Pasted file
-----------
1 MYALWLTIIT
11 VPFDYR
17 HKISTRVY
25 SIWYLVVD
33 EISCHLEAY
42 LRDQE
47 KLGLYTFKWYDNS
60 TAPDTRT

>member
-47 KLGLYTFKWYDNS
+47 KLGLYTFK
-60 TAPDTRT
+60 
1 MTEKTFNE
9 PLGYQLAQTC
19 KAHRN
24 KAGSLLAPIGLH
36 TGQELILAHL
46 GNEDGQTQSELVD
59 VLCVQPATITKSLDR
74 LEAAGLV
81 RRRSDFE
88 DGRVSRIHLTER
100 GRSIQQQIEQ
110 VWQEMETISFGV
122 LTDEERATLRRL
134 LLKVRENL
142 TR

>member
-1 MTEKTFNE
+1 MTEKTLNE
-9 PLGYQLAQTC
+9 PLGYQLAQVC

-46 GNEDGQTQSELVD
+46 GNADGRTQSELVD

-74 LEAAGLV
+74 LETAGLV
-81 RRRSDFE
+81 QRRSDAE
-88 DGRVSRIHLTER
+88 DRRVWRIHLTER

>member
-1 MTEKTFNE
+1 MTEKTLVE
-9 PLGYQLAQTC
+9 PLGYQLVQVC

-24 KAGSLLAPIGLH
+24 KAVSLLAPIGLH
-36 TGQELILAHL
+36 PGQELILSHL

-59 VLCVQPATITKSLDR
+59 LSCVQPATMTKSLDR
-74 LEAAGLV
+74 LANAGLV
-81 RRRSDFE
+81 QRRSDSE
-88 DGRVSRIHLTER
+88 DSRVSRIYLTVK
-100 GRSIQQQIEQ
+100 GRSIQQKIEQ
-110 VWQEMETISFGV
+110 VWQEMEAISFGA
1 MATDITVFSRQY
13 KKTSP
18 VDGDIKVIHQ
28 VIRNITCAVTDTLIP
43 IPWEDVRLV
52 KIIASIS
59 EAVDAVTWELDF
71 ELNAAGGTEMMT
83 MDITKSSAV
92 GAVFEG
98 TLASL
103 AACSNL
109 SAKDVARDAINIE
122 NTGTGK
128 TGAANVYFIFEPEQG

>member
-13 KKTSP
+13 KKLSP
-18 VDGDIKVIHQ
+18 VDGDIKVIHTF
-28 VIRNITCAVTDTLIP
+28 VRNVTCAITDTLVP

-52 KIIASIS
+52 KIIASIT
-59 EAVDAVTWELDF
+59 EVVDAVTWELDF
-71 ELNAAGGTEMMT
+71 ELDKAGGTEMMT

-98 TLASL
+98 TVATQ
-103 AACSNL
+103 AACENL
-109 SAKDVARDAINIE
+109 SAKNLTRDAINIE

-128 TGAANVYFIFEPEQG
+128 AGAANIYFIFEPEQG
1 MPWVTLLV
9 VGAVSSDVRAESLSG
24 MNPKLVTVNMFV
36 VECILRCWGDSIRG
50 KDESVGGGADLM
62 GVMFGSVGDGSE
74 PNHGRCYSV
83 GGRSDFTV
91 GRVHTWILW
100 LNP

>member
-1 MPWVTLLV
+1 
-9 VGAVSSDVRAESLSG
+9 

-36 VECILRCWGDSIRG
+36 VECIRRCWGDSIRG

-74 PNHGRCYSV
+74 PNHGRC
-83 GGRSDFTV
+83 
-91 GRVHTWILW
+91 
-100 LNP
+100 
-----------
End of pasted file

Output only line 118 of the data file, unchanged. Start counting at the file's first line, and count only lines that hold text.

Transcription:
-83 GGRSDFTV